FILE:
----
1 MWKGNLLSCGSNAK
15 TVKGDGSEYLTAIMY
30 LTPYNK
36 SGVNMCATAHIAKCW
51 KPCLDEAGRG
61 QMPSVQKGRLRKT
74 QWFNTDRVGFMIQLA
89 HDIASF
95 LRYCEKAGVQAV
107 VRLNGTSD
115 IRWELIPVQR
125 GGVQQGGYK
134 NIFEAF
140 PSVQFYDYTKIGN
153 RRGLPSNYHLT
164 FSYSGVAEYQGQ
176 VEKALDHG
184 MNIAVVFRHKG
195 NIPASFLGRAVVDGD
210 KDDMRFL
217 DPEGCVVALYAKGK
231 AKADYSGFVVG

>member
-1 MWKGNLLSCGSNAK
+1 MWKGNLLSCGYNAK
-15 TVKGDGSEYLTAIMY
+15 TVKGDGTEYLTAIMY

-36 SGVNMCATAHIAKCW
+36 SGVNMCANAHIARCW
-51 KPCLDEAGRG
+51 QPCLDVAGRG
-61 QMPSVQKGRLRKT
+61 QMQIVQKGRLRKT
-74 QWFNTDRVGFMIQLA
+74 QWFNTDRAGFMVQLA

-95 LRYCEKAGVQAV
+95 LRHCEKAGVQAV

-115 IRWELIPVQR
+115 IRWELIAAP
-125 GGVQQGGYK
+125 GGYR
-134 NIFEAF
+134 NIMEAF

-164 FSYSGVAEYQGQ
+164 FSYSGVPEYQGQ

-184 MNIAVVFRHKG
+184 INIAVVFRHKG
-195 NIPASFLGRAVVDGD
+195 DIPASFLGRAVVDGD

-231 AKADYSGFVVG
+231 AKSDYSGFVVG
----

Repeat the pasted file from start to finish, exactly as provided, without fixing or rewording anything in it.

1 MWKGNLLSCGSNAK
15 TVKGDGSEYLTAIMY
30 LTPYNK
36 SGVNMCATAHIAKCW
51 KPCLDEAGRG
61 QMPSVQKGRLRKT
74 QWFNTDRVGFMIQLA
89 HDIASF
95 LRYCEKAGVQAV
107 VRLNGTSD
115 IRWELIPVQR
125 GGVQQGGYK
134 NIFEAF
140 PSVQFYDYTKIGN
153 RRGLPSNYHLT
164 FSYSGVAEYQGQ
176 VEKALDHG
184 MNIAVVFRHKG
195 NIPASFLGRAVVDGD
210 KDDMRFL
217 DPEGCVVALYAKGK
231 AKADYSGFVVG

>member
-1 MWKGNLLSCGSNAK
+1 MWKGNLLSCGYNAK
-15 TVKGDGSEYLTAIMY
+15 TVKGDGTEYLTAIMY

-36 SGVNMCATAHIAKCW
+36 SGVNMCANAHIARCW
-51 KPCLDEAGRG
+51 QPCLDVAGRG
-61 QMPSVQKGRLRKT
+61 QMQIVQKGRLRKT
-74 QWFNTDRVGFMIQLA
+74 QWFNTDRAGFMVQLA

-95 LRYCEKAGVQAV
+95 LRHCEKAGVQAV

-115 IRWELIPVQR
+115 IRWELIAAP
-125 GGVQQGGYK
+125 GGYR
-134 NIFEAF
+134 NIMEAF

-164 FSYSGVAEYQGQ
+164 FSYSGVPEYQGQ

-184 MNIAVVFRHKG
+184 INIAVVFRHKG
-195 NIPASFLGRAVVDGD
+195 DIPASFLGRAVVDGD

-231 AKADYSGFVVG
+231 AKSDYSGFVVG